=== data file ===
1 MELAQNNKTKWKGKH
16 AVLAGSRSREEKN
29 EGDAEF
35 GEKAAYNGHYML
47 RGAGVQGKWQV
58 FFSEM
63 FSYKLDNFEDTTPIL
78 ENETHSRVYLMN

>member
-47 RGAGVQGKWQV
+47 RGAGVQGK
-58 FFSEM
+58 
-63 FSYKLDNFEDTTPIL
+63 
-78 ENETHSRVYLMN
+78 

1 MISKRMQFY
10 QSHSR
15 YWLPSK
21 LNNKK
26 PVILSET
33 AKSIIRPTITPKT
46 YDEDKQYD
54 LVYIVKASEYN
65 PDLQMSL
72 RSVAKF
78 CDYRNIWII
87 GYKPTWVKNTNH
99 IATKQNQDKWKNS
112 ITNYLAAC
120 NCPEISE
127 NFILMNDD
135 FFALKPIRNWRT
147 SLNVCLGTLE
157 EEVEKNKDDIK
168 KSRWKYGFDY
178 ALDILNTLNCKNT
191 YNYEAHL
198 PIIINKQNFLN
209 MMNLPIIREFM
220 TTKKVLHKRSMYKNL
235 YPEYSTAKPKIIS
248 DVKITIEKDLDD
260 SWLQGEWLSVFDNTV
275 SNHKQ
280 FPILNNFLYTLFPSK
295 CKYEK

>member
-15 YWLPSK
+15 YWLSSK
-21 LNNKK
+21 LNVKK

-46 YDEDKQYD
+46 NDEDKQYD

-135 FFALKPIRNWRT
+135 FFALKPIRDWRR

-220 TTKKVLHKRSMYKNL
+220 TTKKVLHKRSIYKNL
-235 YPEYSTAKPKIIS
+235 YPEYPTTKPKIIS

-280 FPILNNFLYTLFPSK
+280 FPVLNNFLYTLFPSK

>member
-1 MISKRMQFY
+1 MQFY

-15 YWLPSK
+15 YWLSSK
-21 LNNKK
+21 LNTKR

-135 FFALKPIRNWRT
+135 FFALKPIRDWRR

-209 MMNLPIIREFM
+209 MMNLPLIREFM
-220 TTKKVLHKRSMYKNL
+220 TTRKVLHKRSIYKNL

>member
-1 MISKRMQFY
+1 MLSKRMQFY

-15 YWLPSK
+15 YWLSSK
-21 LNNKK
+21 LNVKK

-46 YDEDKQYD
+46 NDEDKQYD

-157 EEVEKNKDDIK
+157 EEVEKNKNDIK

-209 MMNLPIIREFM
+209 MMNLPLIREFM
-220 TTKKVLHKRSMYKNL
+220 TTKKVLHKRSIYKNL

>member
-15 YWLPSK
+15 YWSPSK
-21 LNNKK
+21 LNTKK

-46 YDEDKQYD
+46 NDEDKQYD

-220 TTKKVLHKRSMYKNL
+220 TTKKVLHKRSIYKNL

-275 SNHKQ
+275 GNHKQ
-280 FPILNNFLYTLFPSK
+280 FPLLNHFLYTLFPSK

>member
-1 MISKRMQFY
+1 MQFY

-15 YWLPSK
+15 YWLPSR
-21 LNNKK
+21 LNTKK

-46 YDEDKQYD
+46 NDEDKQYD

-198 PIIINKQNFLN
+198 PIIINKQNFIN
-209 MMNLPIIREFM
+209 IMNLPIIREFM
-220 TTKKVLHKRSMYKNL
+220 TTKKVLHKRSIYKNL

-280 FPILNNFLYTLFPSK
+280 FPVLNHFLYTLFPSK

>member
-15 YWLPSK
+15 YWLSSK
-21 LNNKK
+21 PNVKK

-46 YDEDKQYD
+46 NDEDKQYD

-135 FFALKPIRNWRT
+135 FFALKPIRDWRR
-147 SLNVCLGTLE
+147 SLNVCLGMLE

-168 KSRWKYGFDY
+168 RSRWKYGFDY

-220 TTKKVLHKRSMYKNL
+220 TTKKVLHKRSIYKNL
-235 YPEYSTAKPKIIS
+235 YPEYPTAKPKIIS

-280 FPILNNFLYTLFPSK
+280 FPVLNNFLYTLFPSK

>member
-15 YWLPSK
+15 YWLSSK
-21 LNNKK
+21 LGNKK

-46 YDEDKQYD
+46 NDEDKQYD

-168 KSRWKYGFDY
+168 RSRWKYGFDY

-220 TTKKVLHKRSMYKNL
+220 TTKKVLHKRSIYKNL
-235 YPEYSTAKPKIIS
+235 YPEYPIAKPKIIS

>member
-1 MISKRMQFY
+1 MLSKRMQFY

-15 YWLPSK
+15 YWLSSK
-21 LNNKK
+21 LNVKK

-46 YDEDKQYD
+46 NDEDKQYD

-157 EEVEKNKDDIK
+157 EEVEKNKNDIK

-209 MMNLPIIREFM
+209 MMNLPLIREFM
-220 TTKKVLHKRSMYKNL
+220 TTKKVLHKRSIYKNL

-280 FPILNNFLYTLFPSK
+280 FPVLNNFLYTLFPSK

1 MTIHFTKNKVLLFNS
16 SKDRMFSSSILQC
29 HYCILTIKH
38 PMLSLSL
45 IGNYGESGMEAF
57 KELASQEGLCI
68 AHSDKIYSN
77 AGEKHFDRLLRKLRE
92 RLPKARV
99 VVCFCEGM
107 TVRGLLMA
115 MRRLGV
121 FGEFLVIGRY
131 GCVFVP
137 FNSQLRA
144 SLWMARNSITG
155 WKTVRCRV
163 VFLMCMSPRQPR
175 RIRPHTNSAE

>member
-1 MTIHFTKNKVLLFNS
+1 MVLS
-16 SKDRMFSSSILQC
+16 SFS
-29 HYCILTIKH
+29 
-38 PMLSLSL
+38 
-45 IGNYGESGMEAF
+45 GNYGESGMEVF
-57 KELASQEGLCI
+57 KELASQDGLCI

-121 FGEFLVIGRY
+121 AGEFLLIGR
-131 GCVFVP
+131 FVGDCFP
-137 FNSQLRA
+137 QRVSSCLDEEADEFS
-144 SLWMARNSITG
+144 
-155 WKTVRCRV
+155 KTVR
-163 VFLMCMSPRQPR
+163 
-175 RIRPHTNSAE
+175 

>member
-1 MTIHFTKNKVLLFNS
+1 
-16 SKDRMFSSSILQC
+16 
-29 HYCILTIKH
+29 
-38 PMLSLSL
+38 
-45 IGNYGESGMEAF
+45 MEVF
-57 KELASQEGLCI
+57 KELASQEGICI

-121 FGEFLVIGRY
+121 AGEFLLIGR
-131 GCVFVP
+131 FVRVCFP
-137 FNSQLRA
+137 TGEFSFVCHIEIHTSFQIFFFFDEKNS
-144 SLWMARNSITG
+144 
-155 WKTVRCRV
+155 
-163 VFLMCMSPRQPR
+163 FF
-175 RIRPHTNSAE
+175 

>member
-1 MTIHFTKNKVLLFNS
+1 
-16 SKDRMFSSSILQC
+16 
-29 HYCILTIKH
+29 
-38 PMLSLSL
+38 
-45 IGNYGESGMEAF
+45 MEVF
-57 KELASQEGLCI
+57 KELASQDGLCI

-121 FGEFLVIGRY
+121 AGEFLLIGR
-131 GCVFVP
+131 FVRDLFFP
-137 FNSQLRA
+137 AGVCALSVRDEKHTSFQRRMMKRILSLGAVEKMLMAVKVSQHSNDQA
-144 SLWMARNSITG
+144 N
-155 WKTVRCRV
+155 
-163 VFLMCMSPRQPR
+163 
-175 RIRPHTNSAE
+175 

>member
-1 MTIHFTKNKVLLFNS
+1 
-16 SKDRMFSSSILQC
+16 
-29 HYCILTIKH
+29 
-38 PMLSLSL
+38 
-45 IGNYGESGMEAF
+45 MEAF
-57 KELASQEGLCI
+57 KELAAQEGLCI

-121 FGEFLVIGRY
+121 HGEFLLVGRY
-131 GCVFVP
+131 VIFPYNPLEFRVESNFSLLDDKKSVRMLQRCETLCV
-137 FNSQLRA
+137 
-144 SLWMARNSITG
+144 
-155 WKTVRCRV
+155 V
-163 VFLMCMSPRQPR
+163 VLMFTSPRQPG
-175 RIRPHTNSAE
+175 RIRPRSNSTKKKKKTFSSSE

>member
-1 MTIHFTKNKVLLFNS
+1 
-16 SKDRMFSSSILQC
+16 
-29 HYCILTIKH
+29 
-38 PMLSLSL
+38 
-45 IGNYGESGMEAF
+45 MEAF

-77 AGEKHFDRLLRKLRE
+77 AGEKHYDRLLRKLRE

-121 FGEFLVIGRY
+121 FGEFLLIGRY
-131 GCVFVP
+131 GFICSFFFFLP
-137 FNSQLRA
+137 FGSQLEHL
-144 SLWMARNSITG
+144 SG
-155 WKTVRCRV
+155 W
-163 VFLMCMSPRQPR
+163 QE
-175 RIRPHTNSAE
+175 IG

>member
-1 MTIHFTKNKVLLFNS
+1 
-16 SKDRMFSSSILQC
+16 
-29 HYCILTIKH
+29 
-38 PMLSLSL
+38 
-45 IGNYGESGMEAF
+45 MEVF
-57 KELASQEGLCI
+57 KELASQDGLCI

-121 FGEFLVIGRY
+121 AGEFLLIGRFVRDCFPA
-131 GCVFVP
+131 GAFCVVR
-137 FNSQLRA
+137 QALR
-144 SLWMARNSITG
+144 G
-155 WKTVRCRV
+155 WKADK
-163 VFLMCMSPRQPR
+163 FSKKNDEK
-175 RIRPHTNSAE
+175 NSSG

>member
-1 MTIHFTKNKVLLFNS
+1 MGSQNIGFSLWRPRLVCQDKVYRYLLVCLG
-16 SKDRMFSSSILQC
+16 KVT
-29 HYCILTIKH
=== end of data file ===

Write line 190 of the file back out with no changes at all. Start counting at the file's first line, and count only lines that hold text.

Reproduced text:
>member